Chapter 3: Supporting compliance and reducing risk

Compliance requirements are never static. Workplace scheduling and pay legislation is changing all the time, along with union rules and internal policies. Keeping up with all these changing requirements is a lot of work, but doing a poor job of it opens your organizations up to risk.  Compliance errors and missed deadlines can lead to costly issues, damage to brand reputation, and a poor pay experience for your employees.

When your business is operating at a global scale, regional and country-specific legislation adds additional complexity to your HR data. Compliance requirements may also include budgetary compliance, operational policies, and different union policies. And on top of that, your system needs a plan for ongoing governance across all your operating regions.

Maintaining a compliance system to protect your organization requires time and effort, standardized processes, and careful tracking of deadlines and changing legislation.

Scheduling practices

Just-in-time schedules make sense from an employer’s point of view, when the goal is to precisely match staff to demand, but a variable and unpredictable approach can take a brutal toll on your employees’ work-life balance. American Sociological Review research found that erratic schedules interfere with family life, resulting in poor sleep, psychological distress, and lower levels of happiness. People want to ensure they’re working enough shifts to cover bills each week and plan for commutes and childcare in advance.

In recent years, some of the requirements around scheduling has become stricter so as to provide hourly workers with more predictable schedules and pay. Many of these fair scheduling laws address concerns about the employee experience, including:

  • Advance notice of schedules
  • The right to request schedule preferences
  • Fair allocation of hours
  • Minimum rest periods

Adhering to applicable rules can have positive benefits for employers as well. Predictive scheduling helps leaders create optimal schedules that avoid unplanned overtime pay while still ensuring coverage. Leaders can better budget and plan labor spend, which is one of the highest controllable expenses for most companies.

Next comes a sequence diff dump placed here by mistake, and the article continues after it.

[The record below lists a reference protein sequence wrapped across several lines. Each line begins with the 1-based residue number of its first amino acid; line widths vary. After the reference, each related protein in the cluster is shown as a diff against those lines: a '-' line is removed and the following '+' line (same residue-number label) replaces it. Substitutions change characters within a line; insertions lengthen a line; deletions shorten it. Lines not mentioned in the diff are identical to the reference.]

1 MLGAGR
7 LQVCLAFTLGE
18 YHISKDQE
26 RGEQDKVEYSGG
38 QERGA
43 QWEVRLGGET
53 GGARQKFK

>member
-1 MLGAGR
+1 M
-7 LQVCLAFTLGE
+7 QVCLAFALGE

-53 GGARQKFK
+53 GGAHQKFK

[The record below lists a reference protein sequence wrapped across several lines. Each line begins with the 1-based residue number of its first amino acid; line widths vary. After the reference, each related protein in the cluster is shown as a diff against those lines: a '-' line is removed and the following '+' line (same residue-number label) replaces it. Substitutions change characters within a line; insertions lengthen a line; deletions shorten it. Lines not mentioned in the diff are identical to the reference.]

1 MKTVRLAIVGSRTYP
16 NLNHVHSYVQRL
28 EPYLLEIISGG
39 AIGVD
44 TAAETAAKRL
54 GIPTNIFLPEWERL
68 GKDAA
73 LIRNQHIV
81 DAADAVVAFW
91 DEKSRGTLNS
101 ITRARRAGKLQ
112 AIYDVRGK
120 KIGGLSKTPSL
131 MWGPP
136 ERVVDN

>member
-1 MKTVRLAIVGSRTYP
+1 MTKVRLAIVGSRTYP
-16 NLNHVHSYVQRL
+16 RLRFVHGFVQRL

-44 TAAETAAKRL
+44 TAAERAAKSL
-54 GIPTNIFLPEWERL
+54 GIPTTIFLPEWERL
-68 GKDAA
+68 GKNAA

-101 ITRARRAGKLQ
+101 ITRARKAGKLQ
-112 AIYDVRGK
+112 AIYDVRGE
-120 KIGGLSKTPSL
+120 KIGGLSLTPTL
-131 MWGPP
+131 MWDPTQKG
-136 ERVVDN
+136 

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The upside of fair scheduling

Fair scheduling requirements can be difficult to keep track of. With the right strategy, scheduling can be a powerful way to boost employee engagement and keep operating costs down. Read more about scheduling trends in the United States and Canada.

What was the impact of Brexit?

Leaving the European Union on January 31 2020, means United Kingdom residents are no longer bound by certain obligations. Read more about changes to workers’ rights from Brexit.

The cost of scheduling non-compliance

Non-compliance with employee scheduling laws can not only cost organizations financially, and it can negatively impact employee engagement and their experience. Read more about better ways to manage predictive scheduling laws.

Accurately paying your workforce

Inaccurate time tracking quickly complicates your payroll process. When employees make mistakes punching in and out, managers may be tasked with manually correcting their timesheets and reconciling pay. This adds administrative work onto the recurring payroll processing.  

You want to ensure your workforce is paid accurately and on time. This is key for employee trust and retention, as it’s a critical motivator in the employee-employer relationship. Organizations with an hourly workforce need a reliable time-collection method that employees can use quickly and access frequently.

Workforce management compliance can also be more efficient and accurate when you have end-to-end visibility into when employees are scheduled and what they are paid. It can be challenging to stay up to date with changing tax legislation in multiple regions and jurisdictions. This takes additional time and effort, and opens your organization up to the risk of potential errors and non-compliance. When  your workforce and pay data are in a single system, you can avoid disjointed silos and get direct access to clear and actionable reporting.

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Compliance challenges in retail

In the retail industry, payroll, tax, and labor laws change frequently and make it difficult for retailers to maintain a consistent pay experience for their employees. Read more about common payroll compliance errors.

How time tracking has changed

Health and safety protocols have transformed many aspects of the workplace, including time collection processes. Read more about how COVID-19 has changed employee time tracking.

Chapter 4: Improving the employee experience to support your workforce

The employee experience has become a key part of the employee value proposition for organizations struggling to hire and retain their workforce. Companies are focusing on improving their employee experience to reflect changing employee values and to support the resilience of their workforce.